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Israeli court approves building Separation Wall in Cremisan Valley

approaching wall

approaching wall

An Israeli court has approved the construction of the Separation Wall that will surround a convent and primary school on three sides, and confiscate most of their land. A small gate will be built to allow nuns and monks to access the Salesian Monastery on the other side of the wall, in order to "guarantee their right of freedom of religion". The gate will also allow farmers and landowners to access their lands on the other side of the wall, although they will need permits to reach them.

The Israeli Special Appeals Committee for land seizure under emergency law, released its verdict on Wednesday (24 May 2013) in the case of the Cremisan Valley against the Separation Wall.

The verdict ruled in favour of the proposed second route which leaves the convent on the Palestinian side of the wall. With this decision, the appeals submitted by Advocate Ghayyath Nasser who represented the land owners in the Cremisan Valley and the lawyer of the Society of St Yves, Advocate Manal Hazzan-Abu Sinni, who represented the nuns of the Salesian Convent, were altogether rejected.

The decision came out two months after the final hearing on 12 February and after seven years of proceedings.

The committee decided that building the Separation Wall according to the alternative route which will surround the Salesian Nuns Convent and Primary School from three sides and will confiscate most of the convent’s lands, is a reasonable solution that balances Israel’s security needs on one hand, and freedom of religion and the right to education on the other.

The Society of St Yves said the verdict was highly problematic and unjust as it doesn’t even discuss the violation of freedom of religion, the right to education as well as the economical damage caused for a unique Christian minority in Beit Jala by the construction of the wall.

In the decision it is emphasized that the nuns were allowed to join the case at a late stage, which resulted in altering the primary suggested route of the wall and left the convent on the Israeli side. Through the new route, the school and the convent are not separated from Beit Jala. By approving the alternative route the educational mission of the school will not be affected as the street leading to the compound will remain open. The committee also declared that the claims regarding future expansion of the school and convent are weak arguments which have no legal implications as they were not backed by plans or maps approved by the authorities.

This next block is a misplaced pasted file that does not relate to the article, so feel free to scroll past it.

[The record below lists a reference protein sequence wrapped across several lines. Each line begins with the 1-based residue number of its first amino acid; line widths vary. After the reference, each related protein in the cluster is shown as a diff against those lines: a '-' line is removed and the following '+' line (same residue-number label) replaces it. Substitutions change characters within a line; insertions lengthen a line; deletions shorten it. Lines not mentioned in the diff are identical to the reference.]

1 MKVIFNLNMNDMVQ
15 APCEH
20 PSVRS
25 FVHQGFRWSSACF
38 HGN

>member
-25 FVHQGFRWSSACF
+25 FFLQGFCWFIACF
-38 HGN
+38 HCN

The committee considered that the agricultural gate that is planned to be established near the convent will allow passage of nuns and monks to the Salesian Monks Monastery on the other side of the wall which will guarantee their right of freedom of religion. The gate would also allow farmers and landowners to access their lands. The State has declared in front of the committee that it will be flexible in issuing permits.

The committee ignored all testimonies and claims of the landowners regarding the damage caused to their land by building the wall and the fact that it will separate them from their lands.

The committee ignored all references and arguments based on international law like the protection of religious minorities. It also rejected the expert opinion given by Professor Judy Green on the environmental damage to the valley which would be caused by building the wall.

St Yves is considering taking the case to the High Court.

For more information see:

Every Friday, the local Catholic community has been gathering for an open-air Mass in the valley, to pray that the Israelis stop confiscating their land: See:

See also the Guardian report:


The Passionists

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